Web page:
CHIPLEY - 11 architectural firms attended a pre-site courthouse planning session Monday, hosted by members of the newly formed courthouse committee.
Washington County Attorney Jeff Goodman welcomed those who represented area firms hoping to snag the contract for the new courthouse construction project.
Goodman stated the committee hopes to make a recommendation on the selection of an architectural firm to the Washington County Board of County Commissioners by the end of July. Currently, the plan is to rebuild on the current courthouse site, but architects are expected to help the county find an alternative site should the current property prove unfeasible with the new design.
Goodman also advised candidates, Washington County doesn't need a "flashy building," and the entire $9.2 million allocated for the courthouse by the state doesn't need to be spent.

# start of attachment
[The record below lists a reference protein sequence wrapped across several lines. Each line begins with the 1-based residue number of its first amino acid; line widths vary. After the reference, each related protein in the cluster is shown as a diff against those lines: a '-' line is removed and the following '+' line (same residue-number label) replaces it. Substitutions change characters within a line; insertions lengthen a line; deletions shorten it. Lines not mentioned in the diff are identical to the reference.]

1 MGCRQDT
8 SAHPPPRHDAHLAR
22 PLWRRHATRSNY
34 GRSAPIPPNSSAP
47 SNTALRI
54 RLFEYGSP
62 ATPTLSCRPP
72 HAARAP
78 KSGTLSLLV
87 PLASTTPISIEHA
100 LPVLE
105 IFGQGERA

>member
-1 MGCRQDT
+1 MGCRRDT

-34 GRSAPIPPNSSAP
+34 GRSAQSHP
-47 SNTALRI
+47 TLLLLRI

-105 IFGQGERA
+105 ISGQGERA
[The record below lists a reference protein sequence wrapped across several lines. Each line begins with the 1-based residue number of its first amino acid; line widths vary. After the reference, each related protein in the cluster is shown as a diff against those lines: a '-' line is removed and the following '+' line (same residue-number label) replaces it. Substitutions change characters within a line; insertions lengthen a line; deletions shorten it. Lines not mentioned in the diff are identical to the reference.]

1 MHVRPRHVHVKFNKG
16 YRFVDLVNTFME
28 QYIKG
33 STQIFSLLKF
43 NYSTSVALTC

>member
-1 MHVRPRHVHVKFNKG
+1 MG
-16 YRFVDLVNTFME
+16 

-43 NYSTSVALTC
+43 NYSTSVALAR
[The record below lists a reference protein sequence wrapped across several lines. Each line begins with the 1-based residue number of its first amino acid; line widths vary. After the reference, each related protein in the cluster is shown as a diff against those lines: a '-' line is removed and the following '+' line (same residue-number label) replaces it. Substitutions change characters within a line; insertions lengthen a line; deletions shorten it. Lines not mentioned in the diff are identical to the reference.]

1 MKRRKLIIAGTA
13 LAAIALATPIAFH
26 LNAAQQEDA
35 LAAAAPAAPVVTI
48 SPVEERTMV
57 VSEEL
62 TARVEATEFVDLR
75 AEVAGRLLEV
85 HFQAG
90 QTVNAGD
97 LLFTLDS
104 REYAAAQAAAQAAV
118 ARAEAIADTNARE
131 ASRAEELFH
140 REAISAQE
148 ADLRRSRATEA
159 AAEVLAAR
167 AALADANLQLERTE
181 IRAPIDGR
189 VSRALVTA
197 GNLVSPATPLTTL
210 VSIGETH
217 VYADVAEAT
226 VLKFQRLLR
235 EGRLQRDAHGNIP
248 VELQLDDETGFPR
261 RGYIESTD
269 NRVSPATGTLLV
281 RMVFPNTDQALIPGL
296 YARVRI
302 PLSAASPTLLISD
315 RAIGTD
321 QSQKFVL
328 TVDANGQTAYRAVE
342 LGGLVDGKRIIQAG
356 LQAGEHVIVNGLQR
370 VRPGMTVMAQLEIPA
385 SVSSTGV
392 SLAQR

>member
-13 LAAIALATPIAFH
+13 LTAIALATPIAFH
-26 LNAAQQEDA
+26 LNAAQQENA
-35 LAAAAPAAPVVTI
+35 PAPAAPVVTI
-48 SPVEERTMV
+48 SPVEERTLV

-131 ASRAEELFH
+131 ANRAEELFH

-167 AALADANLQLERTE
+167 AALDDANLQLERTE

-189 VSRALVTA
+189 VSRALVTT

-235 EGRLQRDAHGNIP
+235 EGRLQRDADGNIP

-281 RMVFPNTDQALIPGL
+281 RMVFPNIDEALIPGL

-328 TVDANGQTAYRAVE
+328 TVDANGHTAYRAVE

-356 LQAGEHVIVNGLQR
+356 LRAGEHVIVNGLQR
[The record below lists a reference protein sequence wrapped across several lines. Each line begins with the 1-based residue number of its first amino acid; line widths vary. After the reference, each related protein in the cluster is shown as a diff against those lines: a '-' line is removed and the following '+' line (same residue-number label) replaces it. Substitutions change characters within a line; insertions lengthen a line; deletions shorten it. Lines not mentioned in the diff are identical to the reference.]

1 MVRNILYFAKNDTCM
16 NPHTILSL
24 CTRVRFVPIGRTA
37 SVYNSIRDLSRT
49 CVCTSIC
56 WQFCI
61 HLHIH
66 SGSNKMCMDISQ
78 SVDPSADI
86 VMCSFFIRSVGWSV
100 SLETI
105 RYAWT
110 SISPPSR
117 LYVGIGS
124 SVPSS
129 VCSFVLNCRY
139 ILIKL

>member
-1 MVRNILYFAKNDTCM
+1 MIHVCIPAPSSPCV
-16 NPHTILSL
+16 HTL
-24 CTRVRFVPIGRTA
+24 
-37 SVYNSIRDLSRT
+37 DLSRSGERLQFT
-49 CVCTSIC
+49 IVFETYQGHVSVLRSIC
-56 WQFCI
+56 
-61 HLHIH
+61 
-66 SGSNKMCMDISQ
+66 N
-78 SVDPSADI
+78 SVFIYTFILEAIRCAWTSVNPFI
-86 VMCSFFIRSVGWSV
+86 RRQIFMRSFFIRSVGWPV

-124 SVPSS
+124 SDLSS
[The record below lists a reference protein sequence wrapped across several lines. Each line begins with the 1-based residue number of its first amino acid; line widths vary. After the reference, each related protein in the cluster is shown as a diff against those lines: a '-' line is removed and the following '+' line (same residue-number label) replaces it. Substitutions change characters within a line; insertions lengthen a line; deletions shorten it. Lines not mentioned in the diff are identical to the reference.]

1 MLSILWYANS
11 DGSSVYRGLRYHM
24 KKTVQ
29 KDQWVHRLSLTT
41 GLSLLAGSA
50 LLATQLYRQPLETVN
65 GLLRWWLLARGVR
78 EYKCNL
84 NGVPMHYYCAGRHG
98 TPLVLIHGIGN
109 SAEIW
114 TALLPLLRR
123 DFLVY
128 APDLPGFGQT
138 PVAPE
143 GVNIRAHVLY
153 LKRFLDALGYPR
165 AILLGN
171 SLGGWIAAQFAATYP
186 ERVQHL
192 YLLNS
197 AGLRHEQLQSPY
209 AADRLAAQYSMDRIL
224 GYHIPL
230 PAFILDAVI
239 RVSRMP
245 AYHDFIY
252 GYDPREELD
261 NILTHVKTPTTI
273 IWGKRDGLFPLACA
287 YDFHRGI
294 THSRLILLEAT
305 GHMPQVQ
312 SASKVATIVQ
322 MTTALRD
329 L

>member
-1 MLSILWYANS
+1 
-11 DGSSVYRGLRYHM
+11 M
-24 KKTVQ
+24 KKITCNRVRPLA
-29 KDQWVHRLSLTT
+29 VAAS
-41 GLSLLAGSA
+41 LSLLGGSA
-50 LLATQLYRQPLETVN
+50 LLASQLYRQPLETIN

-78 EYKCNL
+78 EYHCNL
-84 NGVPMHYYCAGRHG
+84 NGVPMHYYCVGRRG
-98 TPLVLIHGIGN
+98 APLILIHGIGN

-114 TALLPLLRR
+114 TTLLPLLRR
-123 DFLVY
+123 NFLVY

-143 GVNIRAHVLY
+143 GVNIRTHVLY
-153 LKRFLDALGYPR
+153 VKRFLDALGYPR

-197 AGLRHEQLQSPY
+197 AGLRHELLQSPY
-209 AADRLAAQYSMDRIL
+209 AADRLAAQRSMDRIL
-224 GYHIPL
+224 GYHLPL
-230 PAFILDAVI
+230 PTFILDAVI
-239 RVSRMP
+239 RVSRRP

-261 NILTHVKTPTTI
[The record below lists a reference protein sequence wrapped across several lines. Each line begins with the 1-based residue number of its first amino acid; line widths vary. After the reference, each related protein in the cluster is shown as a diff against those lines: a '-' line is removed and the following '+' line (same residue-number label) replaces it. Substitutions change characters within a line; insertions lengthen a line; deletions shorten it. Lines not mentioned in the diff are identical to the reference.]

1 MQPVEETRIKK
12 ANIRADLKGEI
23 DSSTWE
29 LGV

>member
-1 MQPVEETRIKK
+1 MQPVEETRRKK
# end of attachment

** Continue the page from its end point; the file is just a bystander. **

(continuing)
"We want to be good stewards of this money," said Goodman. "We want to give the people of this county something to be proud of, but we also want to be efficient and maximize our dollars while still planning for future growth."
Architects were told the building's size is planned to be around 25,000 to 30,000 square feet, that improved parking and security measures were a must, and warned there are abatement issues to be addressed, such as demolition of the old jail and the cleaning and remediation of old gas tanks.
"Those issues shouldn't be too difficult, and we are already working with the West Florida Planning Council to obtain grant money (for the removal of the gas tanks) and with the Chipley Revitalization Agency to apply for a grant for the demolition of the courthouse and/or old jail," advised the attorney.
Both Goodman and Interim Clerk of Court Harold Bazzel gave candidates a piece of advice regarding what many consider to be one of the new design's most desired aspects.
"Anything of historical value you can implement stylistically, or by salvaging parts of the old courthouse and reusing them in a neat way, would be appreciated by both the board and the citizens," said Goodman. "Nobody likes change, but that building isn't old; it's sick," said Bazzel. "We want to incorporate the old in with the new, and I think we can do that beautifully."